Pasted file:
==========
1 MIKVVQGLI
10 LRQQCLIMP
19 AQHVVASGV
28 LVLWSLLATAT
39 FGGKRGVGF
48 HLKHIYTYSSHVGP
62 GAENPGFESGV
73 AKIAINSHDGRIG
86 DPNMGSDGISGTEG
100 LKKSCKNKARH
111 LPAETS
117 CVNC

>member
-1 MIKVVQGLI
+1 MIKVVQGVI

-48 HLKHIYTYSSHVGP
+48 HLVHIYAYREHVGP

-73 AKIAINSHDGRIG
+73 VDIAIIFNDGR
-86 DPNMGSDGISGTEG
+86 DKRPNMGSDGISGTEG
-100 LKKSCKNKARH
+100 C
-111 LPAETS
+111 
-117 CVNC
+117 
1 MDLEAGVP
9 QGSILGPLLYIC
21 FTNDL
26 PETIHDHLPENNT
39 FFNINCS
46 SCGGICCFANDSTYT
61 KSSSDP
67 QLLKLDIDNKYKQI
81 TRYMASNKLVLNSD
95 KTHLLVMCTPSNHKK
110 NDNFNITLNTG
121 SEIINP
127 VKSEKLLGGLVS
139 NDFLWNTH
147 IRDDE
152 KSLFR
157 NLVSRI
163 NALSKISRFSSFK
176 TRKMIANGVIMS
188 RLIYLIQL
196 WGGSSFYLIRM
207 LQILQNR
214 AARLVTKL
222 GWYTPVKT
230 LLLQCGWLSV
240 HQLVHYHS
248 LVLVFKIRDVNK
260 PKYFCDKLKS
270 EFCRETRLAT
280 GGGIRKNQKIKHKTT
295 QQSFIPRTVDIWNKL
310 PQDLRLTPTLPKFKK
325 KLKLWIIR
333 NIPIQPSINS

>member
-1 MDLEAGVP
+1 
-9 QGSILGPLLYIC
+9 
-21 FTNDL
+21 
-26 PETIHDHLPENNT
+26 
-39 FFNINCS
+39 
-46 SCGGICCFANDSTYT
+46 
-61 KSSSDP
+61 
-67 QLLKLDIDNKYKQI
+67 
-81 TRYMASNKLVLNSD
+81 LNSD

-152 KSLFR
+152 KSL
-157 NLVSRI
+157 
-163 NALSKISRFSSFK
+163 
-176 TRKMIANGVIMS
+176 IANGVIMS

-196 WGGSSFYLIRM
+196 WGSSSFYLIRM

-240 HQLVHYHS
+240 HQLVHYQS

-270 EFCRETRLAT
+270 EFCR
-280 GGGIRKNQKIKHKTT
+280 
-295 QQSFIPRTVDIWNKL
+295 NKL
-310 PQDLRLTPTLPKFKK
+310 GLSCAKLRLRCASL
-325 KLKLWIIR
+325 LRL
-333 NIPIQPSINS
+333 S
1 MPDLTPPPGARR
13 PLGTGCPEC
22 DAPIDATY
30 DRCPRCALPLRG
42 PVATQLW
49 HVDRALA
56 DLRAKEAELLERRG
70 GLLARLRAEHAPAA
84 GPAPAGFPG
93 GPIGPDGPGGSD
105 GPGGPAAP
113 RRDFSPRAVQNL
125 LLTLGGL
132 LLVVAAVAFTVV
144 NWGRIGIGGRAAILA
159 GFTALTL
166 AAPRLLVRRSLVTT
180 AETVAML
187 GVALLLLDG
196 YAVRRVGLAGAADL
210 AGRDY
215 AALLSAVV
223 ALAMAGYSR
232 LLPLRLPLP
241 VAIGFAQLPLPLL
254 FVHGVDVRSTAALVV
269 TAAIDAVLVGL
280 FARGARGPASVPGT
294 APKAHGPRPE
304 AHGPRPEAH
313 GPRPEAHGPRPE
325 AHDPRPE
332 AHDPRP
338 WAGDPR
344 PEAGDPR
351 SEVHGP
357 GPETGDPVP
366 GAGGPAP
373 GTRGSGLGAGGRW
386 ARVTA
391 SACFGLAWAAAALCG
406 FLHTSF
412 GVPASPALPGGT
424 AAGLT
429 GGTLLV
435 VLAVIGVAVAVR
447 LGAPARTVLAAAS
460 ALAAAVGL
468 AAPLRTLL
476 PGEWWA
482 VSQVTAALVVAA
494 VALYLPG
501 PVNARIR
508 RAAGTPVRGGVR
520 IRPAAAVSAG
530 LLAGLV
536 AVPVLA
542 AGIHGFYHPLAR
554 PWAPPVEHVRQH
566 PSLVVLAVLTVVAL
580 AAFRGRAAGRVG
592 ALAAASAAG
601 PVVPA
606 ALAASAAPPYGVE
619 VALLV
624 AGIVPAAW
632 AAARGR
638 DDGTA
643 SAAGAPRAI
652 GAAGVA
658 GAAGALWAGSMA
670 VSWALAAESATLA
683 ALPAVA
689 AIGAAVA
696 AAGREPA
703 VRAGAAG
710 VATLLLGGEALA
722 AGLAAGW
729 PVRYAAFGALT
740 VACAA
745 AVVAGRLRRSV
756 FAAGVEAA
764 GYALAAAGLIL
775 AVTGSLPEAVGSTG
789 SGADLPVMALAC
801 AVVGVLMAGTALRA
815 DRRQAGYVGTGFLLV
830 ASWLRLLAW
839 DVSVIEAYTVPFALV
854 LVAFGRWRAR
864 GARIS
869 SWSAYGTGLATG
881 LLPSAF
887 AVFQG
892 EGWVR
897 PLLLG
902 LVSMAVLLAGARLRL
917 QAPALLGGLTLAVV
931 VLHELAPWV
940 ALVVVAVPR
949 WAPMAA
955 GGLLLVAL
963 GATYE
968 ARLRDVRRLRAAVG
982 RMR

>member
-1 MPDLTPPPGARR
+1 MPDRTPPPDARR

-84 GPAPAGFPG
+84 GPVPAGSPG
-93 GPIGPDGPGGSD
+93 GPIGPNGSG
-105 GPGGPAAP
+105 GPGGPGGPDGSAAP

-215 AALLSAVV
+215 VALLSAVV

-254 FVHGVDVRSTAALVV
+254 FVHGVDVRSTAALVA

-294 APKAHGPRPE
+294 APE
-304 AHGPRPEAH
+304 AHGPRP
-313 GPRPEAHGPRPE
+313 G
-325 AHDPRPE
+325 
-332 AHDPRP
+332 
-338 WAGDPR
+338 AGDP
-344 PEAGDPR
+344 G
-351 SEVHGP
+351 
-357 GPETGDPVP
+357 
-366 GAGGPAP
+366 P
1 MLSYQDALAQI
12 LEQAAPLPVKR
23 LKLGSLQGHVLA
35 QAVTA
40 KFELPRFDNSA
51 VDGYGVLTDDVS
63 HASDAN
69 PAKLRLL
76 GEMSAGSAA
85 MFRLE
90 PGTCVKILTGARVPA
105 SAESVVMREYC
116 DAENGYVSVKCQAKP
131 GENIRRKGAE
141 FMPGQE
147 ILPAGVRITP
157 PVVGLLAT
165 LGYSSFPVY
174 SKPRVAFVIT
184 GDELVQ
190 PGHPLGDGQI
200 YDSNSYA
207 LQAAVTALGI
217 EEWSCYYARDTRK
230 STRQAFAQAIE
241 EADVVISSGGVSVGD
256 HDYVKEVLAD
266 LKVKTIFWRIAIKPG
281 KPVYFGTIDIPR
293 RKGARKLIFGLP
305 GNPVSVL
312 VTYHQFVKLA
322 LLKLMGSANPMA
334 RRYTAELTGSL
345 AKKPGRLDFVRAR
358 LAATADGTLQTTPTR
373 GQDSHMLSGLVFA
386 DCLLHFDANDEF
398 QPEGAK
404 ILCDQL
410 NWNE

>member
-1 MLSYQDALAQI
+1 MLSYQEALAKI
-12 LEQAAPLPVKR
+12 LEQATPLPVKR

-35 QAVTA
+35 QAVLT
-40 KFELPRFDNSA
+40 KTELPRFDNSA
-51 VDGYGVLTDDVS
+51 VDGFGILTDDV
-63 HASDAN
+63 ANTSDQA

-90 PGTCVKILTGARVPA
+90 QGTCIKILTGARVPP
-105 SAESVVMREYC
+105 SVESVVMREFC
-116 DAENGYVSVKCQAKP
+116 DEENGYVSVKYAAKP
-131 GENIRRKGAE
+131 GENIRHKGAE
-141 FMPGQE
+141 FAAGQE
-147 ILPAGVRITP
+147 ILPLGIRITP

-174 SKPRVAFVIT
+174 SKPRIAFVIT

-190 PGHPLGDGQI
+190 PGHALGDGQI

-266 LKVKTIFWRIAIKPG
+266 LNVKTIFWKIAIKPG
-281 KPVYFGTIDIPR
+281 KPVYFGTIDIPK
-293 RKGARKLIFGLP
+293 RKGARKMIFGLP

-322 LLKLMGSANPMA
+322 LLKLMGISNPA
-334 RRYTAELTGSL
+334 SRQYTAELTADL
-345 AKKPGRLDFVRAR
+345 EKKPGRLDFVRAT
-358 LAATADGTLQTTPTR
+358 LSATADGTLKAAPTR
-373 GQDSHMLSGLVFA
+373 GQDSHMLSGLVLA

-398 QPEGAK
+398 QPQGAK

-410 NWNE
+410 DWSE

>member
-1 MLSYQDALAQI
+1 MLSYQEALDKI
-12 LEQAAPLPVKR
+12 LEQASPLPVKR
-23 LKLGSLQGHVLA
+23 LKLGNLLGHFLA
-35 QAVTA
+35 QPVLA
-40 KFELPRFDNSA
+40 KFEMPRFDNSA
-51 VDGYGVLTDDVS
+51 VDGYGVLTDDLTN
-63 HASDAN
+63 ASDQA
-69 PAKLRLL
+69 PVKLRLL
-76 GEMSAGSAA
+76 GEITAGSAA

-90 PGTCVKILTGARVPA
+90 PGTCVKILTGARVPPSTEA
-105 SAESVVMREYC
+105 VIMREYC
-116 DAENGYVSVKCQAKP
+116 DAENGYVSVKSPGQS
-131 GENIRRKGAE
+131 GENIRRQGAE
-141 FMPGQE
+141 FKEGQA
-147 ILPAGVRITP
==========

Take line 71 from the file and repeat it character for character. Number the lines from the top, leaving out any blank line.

-39 FFNINCS